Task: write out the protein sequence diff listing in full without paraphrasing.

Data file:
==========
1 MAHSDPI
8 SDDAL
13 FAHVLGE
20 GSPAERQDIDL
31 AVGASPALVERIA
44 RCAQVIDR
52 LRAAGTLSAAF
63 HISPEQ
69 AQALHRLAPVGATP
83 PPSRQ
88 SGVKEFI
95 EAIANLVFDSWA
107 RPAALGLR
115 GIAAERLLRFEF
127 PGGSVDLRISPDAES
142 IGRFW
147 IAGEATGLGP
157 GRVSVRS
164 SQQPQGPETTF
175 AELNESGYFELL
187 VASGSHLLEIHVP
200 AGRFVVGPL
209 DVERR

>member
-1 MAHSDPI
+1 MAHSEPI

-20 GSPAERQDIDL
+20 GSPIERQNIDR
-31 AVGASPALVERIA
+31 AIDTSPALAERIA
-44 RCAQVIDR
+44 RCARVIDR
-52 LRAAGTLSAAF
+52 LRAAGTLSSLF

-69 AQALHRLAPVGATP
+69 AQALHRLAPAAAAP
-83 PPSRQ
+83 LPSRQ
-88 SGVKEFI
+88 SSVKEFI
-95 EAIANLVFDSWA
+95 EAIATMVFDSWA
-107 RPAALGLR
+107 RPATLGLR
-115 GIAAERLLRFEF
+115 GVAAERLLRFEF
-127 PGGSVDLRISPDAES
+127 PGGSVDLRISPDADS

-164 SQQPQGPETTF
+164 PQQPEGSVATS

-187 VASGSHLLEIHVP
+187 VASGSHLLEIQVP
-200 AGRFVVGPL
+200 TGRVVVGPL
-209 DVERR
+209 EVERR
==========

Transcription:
1 MAHSDPI
8 SDDAL
13 FAHVLGE
20 GSPAERQDIDL
31 AVGASPALVERIA
44 RCAQVIDR
52 LRAAGTLSAAF
63 HISPEQ
69 AQALHRLAPVGATP
83 PPSRQ
88 SGVKEFI
95 EAIANLVFDSWA
107 RPAALGLR
115 GIAAERLLRFEF
127 PGGSVDLRISPDAES
142 IGRFW
147 IAGEATGLGP
157 GRVSVRS
164 SQQPQGPETTF
175 AELNESGYFELL
187 VASGSHLLEIHVP
200 AGRFVVGPL
209 DVERR

>member
-1 MAHSDPI
+1 MAHSEPI

-20 GSPAERQDIDL
+20 GSPIERQNIDR
-31 AVGASPALVERIA
+31 AIDTSPALAERIA
-44 RCAQVIDR
+44 RCARVIDR
-52 LRAAGTLSAAF
+52 LRAAGTLSSLF

-69 AQALHRLAPVGATP
+69 AQALHRLAPAAAAP
-83 PPSRQ
+83 LPSRQ
-88 SGVKEFI
+88 SSVKEFI
-95 EAIANLVFDSWA
+95 EAIATMVFDSWA
-107 RPAALGLR
+107 RPATLGLR
-115 GIAAERLLRFEF
+115 GVAAERLLRFEF
-127 PGGSVDLRISPDAES
+127 PGGSVDLRISPDADS

-164 SQQPQGPETTF
+164 PQQPEGSVATS

-187 VASGSHLLEIHVP
+187 VASGSHLLEIQVP
-200 AGRFVVGPL
+200 TGRVVVGPL
-209 DVERR
+209 EVERR